"A trial court has broad discretion in handling discovery matters and an appellate court should not upset a ruling absent an abuse of discretion." Sercovich v. Sercovich, 11-1780, p. 5 (La.App. 4 Cir. 6/13/12), 96 So.3d 600, 603. Under this abuse of discretion standard of review, "[a]n appellate court must balance the information sought in light of the factual issues involved and the hardships that would be caused by the court's order when determining whether the trial court erred in ruling on a discovery order." Favrot v. Favrot, 12-1573, p. 4 (La.App. 4 Cir. 5/1/13), 115 So.3d 1190, 1193.

         La. C.E. art. 401 defines relevant evidence as "evidence having any tendency to make the existence of any fact that is of consequence to the determination of the action more probable or less probable than it would be without the evidence." The discoverability test under La. C.C.P. art. 1422 entails first asking whether answering the discovery is feasible and practicable. If that answer is in the affirmative, the court then determines whether an answer to the discovery would "expedite the litigation by either narrowing the area of controversy or avoiding unnecessary testimony or providing a lead to evidence." Indus. Pipe, Inc. v. Plaquemines Parish Council, 12-1348, p. 8 (La.App. 4 Cir. 9/14/12), 100 So.3d 896, 901.

         Because the test for discoverability of evidence is broader than the test for admissibility, the following three categories of evidence have been identified in terms of admissibility and discoverability: "(1) evidence which is admissible at the trial or hearing, (2) evidence which is discoverable, including, but not limited to, all evidence admissible at the trial or hearing, and (3) evidence which is neither admissible nor discoverable." Sullivan v. Malta Park, 14-0478, p. 18 (La.App. 4 Cir. 12/10/14), 156 So.3d 751, 762, quoting 1 Frank L. Maraist and Harry T. Lemmon, Louisiana Civil Law Treatise: Civil Procedure § 9:1 (1999). Courts have established that while relevance in discovery is broader than that required for admissibility at trial, "the object of inquiry must have some evidentiary value before an order to compel disclosure of otherwise inadmissible material will issue." Indus. Pipe, Inc., 12-1348, p. 8, 100 So.3d at 901. "A party seeking to compel discovery bears the burden of proving that the matters sought to be discovered are relevant." State ex rel. Ieyoub v. Racetrac Petroleum, Inc., 01-0458, p. 18 (La.App. 3 Cir. 6/20/01), 790 So.2d 673, 685.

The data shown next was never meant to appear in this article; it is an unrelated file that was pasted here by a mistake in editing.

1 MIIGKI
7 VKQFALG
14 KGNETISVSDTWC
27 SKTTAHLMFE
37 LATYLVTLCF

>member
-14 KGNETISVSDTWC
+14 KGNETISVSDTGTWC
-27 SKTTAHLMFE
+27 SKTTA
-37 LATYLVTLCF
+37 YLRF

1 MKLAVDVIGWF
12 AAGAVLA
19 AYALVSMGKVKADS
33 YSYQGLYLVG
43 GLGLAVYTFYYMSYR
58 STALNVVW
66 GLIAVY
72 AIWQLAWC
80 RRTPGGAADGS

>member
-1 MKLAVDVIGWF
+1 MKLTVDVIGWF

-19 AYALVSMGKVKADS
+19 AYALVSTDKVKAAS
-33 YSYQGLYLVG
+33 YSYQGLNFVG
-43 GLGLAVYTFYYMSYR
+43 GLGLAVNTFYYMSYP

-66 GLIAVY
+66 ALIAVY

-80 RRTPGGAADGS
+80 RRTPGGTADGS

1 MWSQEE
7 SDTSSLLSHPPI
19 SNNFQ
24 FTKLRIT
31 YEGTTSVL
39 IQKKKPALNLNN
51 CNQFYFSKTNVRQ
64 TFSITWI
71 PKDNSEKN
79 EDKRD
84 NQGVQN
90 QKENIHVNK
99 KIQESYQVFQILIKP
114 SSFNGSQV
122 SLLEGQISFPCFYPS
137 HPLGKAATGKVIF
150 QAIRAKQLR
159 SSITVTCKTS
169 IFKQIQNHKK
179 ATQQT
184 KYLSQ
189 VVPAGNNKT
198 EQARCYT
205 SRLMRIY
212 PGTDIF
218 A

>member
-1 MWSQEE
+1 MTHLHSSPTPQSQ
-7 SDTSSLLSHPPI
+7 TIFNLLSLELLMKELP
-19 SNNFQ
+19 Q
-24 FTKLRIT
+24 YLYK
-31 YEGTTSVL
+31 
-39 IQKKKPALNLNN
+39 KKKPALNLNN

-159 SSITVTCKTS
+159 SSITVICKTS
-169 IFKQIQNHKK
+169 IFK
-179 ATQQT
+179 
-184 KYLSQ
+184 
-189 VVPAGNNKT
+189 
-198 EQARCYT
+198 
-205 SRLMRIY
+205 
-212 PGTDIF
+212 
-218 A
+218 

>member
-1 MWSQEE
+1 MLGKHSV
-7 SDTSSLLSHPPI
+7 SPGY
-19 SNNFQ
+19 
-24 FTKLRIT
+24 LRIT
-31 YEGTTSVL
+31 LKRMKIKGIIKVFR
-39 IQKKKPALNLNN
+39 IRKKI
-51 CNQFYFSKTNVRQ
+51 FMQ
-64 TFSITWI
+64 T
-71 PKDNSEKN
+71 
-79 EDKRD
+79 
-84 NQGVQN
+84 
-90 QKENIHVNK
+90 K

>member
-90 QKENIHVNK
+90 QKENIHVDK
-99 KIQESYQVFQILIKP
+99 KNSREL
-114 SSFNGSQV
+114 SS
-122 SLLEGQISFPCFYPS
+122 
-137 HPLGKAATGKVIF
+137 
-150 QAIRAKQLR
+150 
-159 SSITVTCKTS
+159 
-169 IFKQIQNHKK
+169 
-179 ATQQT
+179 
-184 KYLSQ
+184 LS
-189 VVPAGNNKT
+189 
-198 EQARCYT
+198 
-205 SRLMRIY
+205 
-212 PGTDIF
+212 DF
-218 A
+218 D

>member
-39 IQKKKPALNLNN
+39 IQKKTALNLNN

In the present case, the plaintiffs/relators argue that the district court erred in granting the motion to compel discovery, suggesting that the discovery sought is too broad and not relevant to the partition of the immovable property at ...